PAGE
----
With the US closed today for Martin Luther King Holiday, global risk tone has once again been set entirely by oil, which opened sharply lower at fresh 12 year lows on fears of an Iran oil glut, but has steadily rebounded on the latest OPEC comments, and at last check both WTI and Brent were unchanged trading in the low $29's on muted volume. With Asian markets mixed, European shares swung between gains and losses, while the yen weakened as China stepped up efforts to curb foreign speculation against its currency. Crude oil rose from a 12-year low after the Organization of Petroleum Exporting Countries forecast a decline in supplies from rival producers.
February WTI Crude futures have plunged to new cycle lows at $28.60 (down 2.7%) as Iran supply looms over an already over-glutted global crude market. Brent is down even more (-3.7%). Dow futures are down 60 points at the open.
Having correctly foreseen in September that "China's devaluations are not over yet" it appears Nomura's infamous 'bear' Bob Janjuah has also nailed The Fed's subsequent actions (hiking rates into a fundamentally weakening economy in a desperate bid to "convince markets that strong growth and inflation are on their way back"). In light of this, his latest note today should be worrisome to many as he warns the S&P 500 will trade down around 20% to 25% from current levels in H1, down to the 1500s and for dip-buyers, it's over: "I now feel even more certain that debt-driven asset bubble implosions cannot merely be 'fixed' with even more debt and another round of central bank-driven asset bubbles."
Dr. Copper is sick. For the first time since May 2009, Copper futures prices traded with a $1 handle this morning ($1.99) as Nomura analysts warn the commodity is likely to see more downside risk over the medium term as the market is expected to remain in surplus through the end of the decade.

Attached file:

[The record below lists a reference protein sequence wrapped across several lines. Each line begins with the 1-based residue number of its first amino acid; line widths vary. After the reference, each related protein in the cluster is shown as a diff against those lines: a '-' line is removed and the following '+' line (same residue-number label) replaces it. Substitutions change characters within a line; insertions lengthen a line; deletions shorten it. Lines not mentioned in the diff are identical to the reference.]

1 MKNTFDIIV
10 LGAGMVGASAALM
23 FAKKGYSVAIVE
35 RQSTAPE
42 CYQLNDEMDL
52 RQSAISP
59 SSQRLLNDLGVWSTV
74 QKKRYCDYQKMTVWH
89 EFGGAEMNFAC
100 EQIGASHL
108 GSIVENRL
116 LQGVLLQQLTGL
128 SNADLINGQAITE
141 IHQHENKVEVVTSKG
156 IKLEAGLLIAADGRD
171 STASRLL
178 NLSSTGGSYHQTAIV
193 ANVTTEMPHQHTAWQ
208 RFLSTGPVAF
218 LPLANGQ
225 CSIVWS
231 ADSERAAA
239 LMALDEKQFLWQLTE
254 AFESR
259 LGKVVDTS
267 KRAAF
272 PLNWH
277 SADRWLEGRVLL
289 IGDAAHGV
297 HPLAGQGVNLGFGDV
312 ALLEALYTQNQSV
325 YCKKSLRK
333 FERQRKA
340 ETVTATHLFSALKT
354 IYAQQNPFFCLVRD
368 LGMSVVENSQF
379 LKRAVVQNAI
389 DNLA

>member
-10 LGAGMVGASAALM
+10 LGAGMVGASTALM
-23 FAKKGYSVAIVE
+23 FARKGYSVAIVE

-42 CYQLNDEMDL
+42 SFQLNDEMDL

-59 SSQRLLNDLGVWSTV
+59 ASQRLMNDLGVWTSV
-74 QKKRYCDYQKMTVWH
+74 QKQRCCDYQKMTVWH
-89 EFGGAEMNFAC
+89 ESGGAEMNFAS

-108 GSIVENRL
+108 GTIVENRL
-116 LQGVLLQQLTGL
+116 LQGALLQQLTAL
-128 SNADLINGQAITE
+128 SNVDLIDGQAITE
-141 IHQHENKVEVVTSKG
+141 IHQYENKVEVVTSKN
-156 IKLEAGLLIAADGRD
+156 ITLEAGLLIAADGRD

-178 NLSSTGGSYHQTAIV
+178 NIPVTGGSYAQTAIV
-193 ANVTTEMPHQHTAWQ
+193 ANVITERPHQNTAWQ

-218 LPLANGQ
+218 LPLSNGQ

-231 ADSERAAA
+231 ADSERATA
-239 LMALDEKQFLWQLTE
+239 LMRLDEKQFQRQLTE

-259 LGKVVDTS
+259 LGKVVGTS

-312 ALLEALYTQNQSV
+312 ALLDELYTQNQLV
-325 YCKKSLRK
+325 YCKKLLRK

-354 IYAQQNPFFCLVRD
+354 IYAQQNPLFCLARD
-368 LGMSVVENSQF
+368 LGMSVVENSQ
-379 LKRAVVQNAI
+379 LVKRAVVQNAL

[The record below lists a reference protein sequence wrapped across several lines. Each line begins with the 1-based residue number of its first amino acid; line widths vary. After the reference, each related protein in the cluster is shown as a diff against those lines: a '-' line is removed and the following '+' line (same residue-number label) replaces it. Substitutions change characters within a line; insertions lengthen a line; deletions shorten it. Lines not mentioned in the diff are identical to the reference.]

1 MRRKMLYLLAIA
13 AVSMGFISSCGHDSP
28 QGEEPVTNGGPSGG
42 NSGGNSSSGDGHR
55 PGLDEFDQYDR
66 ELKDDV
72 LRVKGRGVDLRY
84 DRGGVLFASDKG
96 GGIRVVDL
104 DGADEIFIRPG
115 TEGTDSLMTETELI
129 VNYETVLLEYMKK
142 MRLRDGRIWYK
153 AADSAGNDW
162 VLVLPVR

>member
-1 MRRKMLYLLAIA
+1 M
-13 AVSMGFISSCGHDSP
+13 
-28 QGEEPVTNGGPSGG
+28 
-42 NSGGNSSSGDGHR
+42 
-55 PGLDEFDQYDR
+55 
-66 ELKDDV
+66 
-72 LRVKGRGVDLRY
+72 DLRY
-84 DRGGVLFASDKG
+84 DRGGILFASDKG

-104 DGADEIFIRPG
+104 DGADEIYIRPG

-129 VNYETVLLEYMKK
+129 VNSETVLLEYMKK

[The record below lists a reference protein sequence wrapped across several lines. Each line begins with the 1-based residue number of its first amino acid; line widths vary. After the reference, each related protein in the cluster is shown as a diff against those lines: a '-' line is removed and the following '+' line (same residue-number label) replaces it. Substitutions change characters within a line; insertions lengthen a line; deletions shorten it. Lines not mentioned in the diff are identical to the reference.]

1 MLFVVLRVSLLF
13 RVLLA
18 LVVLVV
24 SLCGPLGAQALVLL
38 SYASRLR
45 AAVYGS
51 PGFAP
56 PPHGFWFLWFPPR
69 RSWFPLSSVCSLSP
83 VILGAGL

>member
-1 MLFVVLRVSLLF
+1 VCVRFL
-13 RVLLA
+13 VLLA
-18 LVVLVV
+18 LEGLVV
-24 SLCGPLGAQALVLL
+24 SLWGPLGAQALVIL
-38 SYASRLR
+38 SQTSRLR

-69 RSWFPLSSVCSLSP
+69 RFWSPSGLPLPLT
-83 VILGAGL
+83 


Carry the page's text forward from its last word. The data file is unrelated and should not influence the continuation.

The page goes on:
As the ruble plunges to record lows against the dollar, we take a close look at the outlook for inflation and GDP growth in 2016 in the context of The Kremlin's budget, which assumes $50/bbl crude. We also ask whether the deficit - expected to balloon to 4.4% of GDP in the event oil hovers around $35/bbl - will grow as a result of a planned bailout for insolvent state lender VEB.
OPEC blowback continues to ripple around the world. With Russia's Ruble pushing back towards record lows against the USD, and Kazakhstan's Tenge having tumbled to record lows, the writing was on the wall for Azerbaijan. As Bloomberg reports, the third-biggest oil producer in the former Soviet Union moved to a free float on Monday and the manat crashed almost 50% instantly to its weakest on record with the second devaluation this year.
Futures Jump After Friday Drubbing, Despite Brent Sliding To Fresh 11 Year Lows, Spanish Political UncertaintySubmitted by Tyler Durden on 12/21/2015 06:55 -0500
In a weekend of very little macro newsflow facilitated by the release of the latest Star Wars sequel, the biggest political and economic event was the Spanish general election which confirmed the end of the PP-PSOE political duopoly at national level. As a result, there was some early underperformance in SPGBs and initial equity weakness across European stocks, which however was promptly offset and at last check the Stoxx 600 was up 0.4% to 363, with US equity futures up nearly 1% after Friday's oversold drubbing. In other key news, the commodity slide continues with Brent Oil dropping to a fresh 11-year low as futures fell as much as 2.2% in London after a 2.8% drop last week.